Food Aid as Industrial Policy

It’s understandable that Americans would see malnourished people in other countries and want to help. Despite our recent economic woes, we are still relatively wealthy, and our instinct is to make the world a better place if we can.

The role of the government in any such issue is debatable. But not surprisingly, once the government gets involved, the original purpose gets distorted. In practice, after becoming a government program, the idea of giving food to poor people has been turned into an industrial policy tool. Instead of simply giving money to people to buy food from the cheapest source, the U.S. government buys food from U.S. producers and requires that it be sent overseas on U.S. ships.

Thus, government turns aid for the foreign poor into a domestic jobs program. As a result, the percentage of food aid money actually spent on food for the hungry is significantly reduced, as some of that money is now diverted to subsidizing domestic agricultural and other interests. (That, of course, is the problem with all industrial policy: it reduces overall welfare in order to help a favored few.)

Hopefully, that may change soon.  From the Washington Post:

The Obama administration has proposed the first major change in three decades to the way the United States supplies food aid to impoverished nations, significantly scaling back the program that buys commodities from U.S. farmers and ships them to the needy overseas.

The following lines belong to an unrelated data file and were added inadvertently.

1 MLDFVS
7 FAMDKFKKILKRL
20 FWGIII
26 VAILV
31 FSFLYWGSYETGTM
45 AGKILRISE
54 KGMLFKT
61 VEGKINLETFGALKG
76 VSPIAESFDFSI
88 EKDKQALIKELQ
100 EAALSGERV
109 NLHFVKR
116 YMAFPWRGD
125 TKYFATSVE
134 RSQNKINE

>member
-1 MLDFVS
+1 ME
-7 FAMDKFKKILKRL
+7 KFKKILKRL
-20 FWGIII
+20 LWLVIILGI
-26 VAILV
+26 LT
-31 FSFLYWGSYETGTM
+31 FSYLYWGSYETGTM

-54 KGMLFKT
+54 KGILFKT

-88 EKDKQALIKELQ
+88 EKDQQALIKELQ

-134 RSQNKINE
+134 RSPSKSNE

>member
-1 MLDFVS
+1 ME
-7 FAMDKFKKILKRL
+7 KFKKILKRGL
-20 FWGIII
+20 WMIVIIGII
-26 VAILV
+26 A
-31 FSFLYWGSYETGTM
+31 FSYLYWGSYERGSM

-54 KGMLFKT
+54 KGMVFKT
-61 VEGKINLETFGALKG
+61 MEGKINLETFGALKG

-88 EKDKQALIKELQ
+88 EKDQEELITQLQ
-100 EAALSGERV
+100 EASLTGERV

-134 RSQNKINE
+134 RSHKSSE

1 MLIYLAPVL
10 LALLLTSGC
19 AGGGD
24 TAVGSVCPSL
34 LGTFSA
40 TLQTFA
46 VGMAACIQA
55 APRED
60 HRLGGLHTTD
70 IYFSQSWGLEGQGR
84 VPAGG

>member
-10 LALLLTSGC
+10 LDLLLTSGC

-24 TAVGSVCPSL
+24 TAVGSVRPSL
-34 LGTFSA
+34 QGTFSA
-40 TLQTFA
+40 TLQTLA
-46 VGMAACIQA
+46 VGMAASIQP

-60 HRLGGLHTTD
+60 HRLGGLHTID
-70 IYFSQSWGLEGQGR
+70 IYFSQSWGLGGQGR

Under a proposal in the White House budget released Wednesday, nearly half of $1.4 billion in requested funds for the aid could instead be spent to purchase local bulk food in countries in need or to distribute individual vouchers for local purchases.

Reducing the government’s requirement to purchase U.S. food, most of which by law must be shipped on U.S.-flag vessels, will save enough money to feed an additional 4 million children, according to Rajiv Shah, administrator of the U.S. Agency for International Development (USAID).

Although the United States is the biggest provider of food assistance in the world, it is the only donor nation that continues to require national purchases and shipment. Government and academic studies in recent years have described the U.S. system as both wasteful and inefficient.

The proposed changes won’t completely get rid of the industrial policy aspect: “the new proposal stops well short of doing away with Food for Peace and guarantees that 55 percent of food assistance funds will still be used to purchase and transport U.S. commodities.” But it would be a start.

Of course, these kinds of programs generate support from interest groups who benefit, and who resist any change:

Attempts by previous administrations to change the program were opposed by farm-state lawmakers and the agricultural and maritime lobbies, which argued that it provided economic benefits and jobs at home. In a February letter to President Obama, 21 senators from both parties said the existing program, called Food for Peace, was “important to American farmers and shippers and developing nations around the world.”

The bottom line: If we are going to try to help the poor through government programs, let’s make sure those programs are designed to help the poor, not special interest groups.